"The Avantgarde: Depression", Marres Centre for Contemporary Culture, 2009, exhibition view, copyright: Galerie Giti Nourbakhsch, Berlin, und Galerie Gisela Capitain, Köln
Does the word 'depression', when pressed into double service to adumbrate both sunken spirits and leaden markets, tell us more about the anthropomorphizing of the economy or about the modelling of human nature on economic categories? Or is the primacy here a moot point, when the conflation of human nature and the market has been the tenacious core of capitalist ideology from the start? The separation of the economy from the rest of social life, a sphere which then comes to increasingly mould social life in its likeness, is of course an eminently superstitious gesture, and the late and undead neoliberal era can call to mind the Counter-Reformation, this time with financialized piety and value-added bloodshed. So much the better then that the exhibition is staged in a gently decaying 18th century manse in the vitrified bourgeois idyll of Maastricht, redolent of Baroque mummery and parqueted manners. Curators Lisette Smits and Dan Kidner mention in their exhibition notes that 'the current global financial crisis' is 'not the impetus for the exhibition' but 'proves a timely backdrop to the exhibition’s title'. Here the financial crisis sneaks in as scenery, a rich velvet drapery to set off the exhibition as the anamorphic skull in the foreground.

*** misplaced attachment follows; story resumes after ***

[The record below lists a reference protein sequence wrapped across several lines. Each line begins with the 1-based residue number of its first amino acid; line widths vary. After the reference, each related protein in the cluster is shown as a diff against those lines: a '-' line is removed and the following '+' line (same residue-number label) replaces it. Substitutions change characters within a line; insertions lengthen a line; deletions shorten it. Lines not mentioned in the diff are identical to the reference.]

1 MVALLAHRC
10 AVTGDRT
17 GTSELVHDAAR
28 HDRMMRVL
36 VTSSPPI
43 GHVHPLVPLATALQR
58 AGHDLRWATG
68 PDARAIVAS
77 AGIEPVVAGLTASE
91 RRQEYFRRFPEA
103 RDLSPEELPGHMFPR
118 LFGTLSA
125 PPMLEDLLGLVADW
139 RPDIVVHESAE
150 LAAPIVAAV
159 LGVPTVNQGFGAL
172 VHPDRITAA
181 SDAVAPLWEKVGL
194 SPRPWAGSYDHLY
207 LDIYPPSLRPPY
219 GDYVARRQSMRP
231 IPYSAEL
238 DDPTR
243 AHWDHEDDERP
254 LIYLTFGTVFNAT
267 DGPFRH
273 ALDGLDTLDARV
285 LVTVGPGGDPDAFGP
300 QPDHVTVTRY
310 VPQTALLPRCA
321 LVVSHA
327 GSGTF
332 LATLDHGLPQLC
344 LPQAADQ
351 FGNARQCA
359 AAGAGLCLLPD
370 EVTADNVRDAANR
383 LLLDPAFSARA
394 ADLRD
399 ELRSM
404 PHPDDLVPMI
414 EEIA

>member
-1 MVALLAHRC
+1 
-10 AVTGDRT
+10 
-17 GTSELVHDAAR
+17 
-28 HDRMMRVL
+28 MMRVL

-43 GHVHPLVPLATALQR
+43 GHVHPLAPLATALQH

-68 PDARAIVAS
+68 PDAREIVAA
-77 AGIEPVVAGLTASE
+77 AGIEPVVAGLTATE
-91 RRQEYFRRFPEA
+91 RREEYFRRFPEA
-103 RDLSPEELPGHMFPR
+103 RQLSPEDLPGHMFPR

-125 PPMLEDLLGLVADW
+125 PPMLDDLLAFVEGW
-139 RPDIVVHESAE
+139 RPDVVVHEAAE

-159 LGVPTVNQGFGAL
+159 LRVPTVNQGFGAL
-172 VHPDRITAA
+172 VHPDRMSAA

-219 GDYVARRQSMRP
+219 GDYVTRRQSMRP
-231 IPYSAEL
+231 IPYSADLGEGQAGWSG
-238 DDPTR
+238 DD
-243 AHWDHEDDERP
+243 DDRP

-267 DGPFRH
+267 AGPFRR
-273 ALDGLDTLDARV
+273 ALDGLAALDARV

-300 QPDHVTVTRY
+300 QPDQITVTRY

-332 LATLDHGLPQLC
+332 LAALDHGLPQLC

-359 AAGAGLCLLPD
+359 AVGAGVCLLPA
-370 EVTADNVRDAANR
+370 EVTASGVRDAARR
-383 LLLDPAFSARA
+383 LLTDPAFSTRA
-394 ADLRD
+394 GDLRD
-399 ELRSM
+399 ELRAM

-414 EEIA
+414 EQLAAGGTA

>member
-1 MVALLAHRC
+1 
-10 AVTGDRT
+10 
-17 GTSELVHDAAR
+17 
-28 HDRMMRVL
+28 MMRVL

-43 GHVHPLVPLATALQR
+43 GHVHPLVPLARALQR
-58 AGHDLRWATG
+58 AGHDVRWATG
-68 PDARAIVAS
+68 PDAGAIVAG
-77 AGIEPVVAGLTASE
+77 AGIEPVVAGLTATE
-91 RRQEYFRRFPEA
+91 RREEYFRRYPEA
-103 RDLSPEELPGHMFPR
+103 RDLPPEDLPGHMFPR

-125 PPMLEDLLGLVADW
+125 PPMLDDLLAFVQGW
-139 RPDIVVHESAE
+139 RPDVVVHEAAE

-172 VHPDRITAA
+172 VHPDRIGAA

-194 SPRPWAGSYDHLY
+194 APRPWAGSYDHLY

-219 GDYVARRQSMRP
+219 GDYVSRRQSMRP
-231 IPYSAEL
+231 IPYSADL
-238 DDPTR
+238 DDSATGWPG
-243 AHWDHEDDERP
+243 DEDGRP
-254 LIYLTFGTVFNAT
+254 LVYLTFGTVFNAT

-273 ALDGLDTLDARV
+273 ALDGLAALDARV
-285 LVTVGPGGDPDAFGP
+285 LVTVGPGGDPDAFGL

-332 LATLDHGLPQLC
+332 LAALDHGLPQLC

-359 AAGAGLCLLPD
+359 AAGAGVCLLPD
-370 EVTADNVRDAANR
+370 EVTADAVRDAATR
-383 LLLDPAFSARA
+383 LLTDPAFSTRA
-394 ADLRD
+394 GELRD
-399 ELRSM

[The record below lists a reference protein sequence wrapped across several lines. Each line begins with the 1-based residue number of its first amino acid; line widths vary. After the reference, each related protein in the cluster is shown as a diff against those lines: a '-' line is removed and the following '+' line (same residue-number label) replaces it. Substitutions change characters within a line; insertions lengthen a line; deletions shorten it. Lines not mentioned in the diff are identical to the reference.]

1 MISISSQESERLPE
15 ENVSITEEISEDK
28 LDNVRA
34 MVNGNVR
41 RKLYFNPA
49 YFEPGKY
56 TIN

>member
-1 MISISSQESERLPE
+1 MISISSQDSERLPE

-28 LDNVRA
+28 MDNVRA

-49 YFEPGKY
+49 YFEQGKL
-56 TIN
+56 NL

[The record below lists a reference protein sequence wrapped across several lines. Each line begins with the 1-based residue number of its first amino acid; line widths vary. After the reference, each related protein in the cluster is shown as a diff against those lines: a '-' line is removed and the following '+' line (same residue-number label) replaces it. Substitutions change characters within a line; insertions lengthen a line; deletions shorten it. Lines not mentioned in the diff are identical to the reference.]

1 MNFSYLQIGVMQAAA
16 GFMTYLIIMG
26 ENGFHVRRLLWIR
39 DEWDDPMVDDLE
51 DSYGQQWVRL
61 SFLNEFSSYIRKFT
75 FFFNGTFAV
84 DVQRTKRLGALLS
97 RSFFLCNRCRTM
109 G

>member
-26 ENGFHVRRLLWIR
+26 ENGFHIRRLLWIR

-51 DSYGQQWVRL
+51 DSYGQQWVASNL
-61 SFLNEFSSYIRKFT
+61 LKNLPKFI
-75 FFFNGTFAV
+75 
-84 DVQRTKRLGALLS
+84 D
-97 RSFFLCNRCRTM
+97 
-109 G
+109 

But the idea of finance as a metronome of the human condition does not exhaust the show's thematics. 'Depression' is also figured as the archetypal disease of the 20th century, with its turbulent politics and aesthetics; and also as a means to counter the positivism that imbues contemporary art's appropriation of, and healthy speculation with, the 'failed utopias' of the historic avant-garde. Such an idée fixe gets used, in Hal Foster's words, 'sometimes homeopathically, sometimes apotropaically' to ward off an encounter with the depleted conditions for either memory or critique for contemporary art and its curation. Rather than mourning for or domesticating modernist tropes, the exhibition proposes 'depression' as a metonymic texture that can get artwork by the likes of Jim Shaw and Lee Lozano into the same room and into some kind of imaginary dialogue – the rigorous, demotic self-revelation of Lozano in her journal entries-turned-pieces („Take Possession Piece #3“ (1969) and „Untitled (Piece, Lace Piece, Withdrawal Piece, Transistor Radio Piece)“ (1969)), her print of manual tools („Untitled“ (1964)), and the woman's head in a vice by Shaw („Vice Head“ (2006)) is one such oblique array. A number of further symmetries emerge over the course of the show, in keeping with its allegorical spirit. The chief two are doubling, with Barbara Visser's „Boris“ (1991-2006), a photographic portrait of a wax figure of Boris Becker, Alighiero e Boetti's postcard self-portrait as a twin („Gemelli“ (1968)) and Alan Michael's paintings with their frenzy of reflective surfaces („Piccadilly Circus, Night“ (2009); „Cars and Houses“ (2008)); spatial puns, such as the shelf comprising the other part of Visser's piece rendering it a third window between the two in the wall already, or the extruded plaster breast in Seth Price's „Untitled" (2008) echoing the fruit molded in plaster over several doorways; and membra disjecta, body parts scattered throughout the show like the Price breast, the forearms and torso in Stephan Dillemuth's installation upstairs, Jim Shaw's head, and Gillian Carnegie's „Untitle“ (2008), which is a bottom.* Another of the show's chief tendencies is its sullying of minimalist pathos with deadly gags and unctuous functionalism, like those of Tatham and O'Sullivan, who are prone to drawing little faces on their minimalist sculptures, („Three Lean Meanings and Other Feelings: Untitled“ (2009)) and Nairy Baghramian, whose „Türsteher (Bouncer)“ (2008)) and stools („Door Stools (Stool on the left, Stool on the right)“ (2006)) create irrational extensions in space. They wedge into door frames, offering to help but obtruding, like Judd's 'specific objects' gone paranoid – the stools are swollen, and the adapted door frame hovers like a reaper's scythe. While both Tatham and O'Sullivan and Baghramian play up the humorous dimension of Fried's curse of theatricality (the mute object appeals with a smiley face, the brushed steel sculpture pounces on the visitor as she steps through a doorway), it is Baghramian's work which is more effective, given the stage-setting of the whole exhibition. The amiable townhouse spaces of Marres are infested by Baghramian's paradox of décor, which Stephan Dillemuth takes up in a different key on the second floor.